What are good paint colours for basement

Discussion in 'Painting Forum' started by maxmillan, Mar 16, 2010.

  1. Mar 16, 2010 #1

    maxmillan

    maxmillan

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    The past tenant painted the basement a myriad of colors. The living room is lime green and the in-wall shelves are burgundy. The kitchen wall is a mix of burgundy and yellow. The bedroom is yellow. All the baseboards are white.

    I want to choose more neutral colours such as light beige, eggshell, etc.

    However, I want to make the basement brighter, mature and not look lived in by a teenager.

    Any suggestions what colours to paint the wall so it will look classy? Should I also paint the baseboards a complimentary colour other than white? Should the ceiling remain white?
     
  2. Mar 16, 2010 #2

    granite-girl

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    I think just a crisp clean cream color or something light maybe a subtle light blue or sagey green, whatever will fit with your furnishings & flooring. I'd keep it simple & on the lighter side. I think white woodwork always looks good as a contrast to about any colored wall.
    Good Luck
     
  3. Mar 16, 2010 #3

    Nestor_Kelebay

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    Your best bet is an off-white.

    The reason why is that in a basement apartment, you probably have smaller windows than in the main floor and higher apartments. White reflects more light than any other colour, and so you would have more light reflection off the walls and ceilings if they were painted white or off-white. That would make the apartment seem brighter, and make it a bit easier to rent.
     
  4. Mar 17, 2010 #4

    maxmillan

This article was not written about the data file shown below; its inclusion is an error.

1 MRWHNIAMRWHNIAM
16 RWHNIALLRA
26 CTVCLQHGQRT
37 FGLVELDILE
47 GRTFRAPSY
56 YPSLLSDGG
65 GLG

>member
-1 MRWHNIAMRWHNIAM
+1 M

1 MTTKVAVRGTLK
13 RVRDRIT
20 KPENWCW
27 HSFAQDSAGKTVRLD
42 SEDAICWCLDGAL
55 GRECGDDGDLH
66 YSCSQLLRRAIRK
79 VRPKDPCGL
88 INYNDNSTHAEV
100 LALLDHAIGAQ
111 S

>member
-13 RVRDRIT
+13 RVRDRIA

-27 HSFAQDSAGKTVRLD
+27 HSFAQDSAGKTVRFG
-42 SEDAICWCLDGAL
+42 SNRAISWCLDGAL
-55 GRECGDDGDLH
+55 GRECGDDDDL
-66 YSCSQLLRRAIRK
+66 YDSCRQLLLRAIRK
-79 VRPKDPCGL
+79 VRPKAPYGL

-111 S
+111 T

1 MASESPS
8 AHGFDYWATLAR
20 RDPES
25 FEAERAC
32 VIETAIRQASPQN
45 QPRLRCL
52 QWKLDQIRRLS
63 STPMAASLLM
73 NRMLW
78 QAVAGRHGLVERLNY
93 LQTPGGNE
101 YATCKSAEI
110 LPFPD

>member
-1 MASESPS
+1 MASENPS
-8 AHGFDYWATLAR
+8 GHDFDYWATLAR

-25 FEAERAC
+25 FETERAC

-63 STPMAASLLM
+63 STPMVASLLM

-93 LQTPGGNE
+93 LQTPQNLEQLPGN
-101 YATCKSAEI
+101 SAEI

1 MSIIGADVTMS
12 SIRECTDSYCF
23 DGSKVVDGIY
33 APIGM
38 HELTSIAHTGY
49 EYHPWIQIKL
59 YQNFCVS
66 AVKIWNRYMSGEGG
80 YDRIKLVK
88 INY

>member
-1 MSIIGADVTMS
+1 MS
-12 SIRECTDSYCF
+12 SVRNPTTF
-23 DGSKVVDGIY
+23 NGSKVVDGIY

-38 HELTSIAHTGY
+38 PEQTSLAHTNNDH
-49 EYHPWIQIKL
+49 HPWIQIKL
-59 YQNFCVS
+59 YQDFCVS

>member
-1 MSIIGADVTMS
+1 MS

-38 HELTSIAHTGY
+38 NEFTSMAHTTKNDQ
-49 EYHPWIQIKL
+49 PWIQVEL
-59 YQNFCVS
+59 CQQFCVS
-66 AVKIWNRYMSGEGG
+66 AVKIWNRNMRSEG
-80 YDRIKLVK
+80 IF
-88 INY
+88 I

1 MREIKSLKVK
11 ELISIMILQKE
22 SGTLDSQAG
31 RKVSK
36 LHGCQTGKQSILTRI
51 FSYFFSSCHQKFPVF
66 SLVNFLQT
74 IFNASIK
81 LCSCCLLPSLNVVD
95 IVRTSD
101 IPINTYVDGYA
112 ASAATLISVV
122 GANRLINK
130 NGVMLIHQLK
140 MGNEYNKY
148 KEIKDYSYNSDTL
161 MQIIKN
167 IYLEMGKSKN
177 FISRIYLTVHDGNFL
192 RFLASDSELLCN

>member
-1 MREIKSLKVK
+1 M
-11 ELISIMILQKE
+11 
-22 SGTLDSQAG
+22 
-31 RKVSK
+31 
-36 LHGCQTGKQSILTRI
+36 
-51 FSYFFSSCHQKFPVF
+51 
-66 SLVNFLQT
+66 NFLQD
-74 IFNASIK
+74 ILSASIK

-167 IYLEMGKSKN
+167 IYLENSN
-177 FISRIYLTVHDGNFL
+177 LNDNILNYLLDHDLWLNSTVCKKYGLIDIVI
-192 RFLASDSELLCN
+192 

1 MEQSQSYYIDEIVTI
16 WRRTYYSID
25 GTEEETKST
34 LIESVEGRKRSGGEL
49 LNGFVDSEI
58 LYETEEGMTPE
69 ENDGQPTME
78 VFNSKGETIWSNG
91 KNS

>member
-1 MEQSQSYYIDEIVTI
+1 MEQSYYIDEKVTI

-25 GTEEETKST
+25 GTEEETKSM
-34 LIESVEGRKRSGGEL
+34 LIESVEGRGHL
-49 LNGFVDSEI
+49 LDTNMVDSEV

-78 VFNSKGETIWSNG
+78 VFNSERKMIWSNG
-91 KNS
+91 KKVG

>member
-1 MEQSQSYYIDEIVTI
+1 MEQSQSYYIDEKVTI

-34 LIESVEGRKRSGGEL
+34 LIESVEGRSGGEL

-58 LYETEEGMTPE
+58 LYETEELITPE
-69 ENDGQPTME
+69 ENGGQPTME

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    Thanks for the suggestion. I thought I was being prudish with a white or off-white choice but I do want the basement to be bright. The front window faces North and the side windows are small and the sunlight is blocked by the adjacent houses and only gets minimal light. It will be a lot of work priming and extra coating as the last tenant used really ugly thick colours.
     
  5. Mar 17, 2010 #5

    Nestor_Kelebay

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    Why prime?

    The reason why people will often prime before changing the colour of a wall (from red to green, say) is that primers are white, and they often get that white colour from the white pigment titanium dioxide in the primer. Titanium dioxide is white in colour and has the second highest hide of any pigment used in house paints, second only to black. Consequenly, if you want to paint a red wall green, you may want to prime with a green tinted primer because the titanium dioxide in the primer will hide the red colour better than a coat of green paint (which uses Phthalocyanine Green as the pigment) and doesn't hide as well as the pigment titanium dioxide. Be careful with this as many primers use zinc oxide or even chaulk as their white pigment, and so they look equally white, but simply don't hide worth a crap.

    In your case, if you want to paint a burgundy wall white, just buy a top quality white or off-white PAINT (not a primer) like Pratt & Lambert Accolade Velvet or Satin in the F4090 or F4790 tint base, or buy Benjamin Moore Aura and get guaranteed hide in one coat or Sherwin Williams top-of-the-line interior latex paint in a white tint base. Those paints are expensive, but if you opt for cheaper paint, you'll have to put on twice as much to hide the underlying colour, and so you save on labour with the better quality paints.

    The way to tell that you're getting complete hide in one coat is by painting the perimeter of your walls with either a sash brush or a 3 inch roller and a piece of sheet metal (to keep the paint off the other side of inside corners). Then fill in with a 7 or 10 inch roller. Allow that paint to dry overnight, and in the morning, look for any "picture framing", which is the increase in colour density around the perimeter of the wall where the two coats overlapped.

    If you see any of that picture framing, then you're not getting complete hide in one coat. If you were, then one coat of paint would look exactly the same as two, (or three or four coats) and you would not see any of that picture framing effect on the wall at all. The more of that picture framing you see, the less well your paint hides.

    Everything else being equal, the flatter the paint, the better it will hide, but the harder it will be to clean marks off the paint. When I was looking for a paint to use in my apartment block I tried to find the highest gloss paint (for easy cleaning) that would hide the underlying beige colour paint in one coat (for less work) and found that I could do that with Pratt & Lambert Accolade in the "designer white" F4790 tint base. If you're wanting to hide a darker colour in one coat, I'd suggest BM Aura.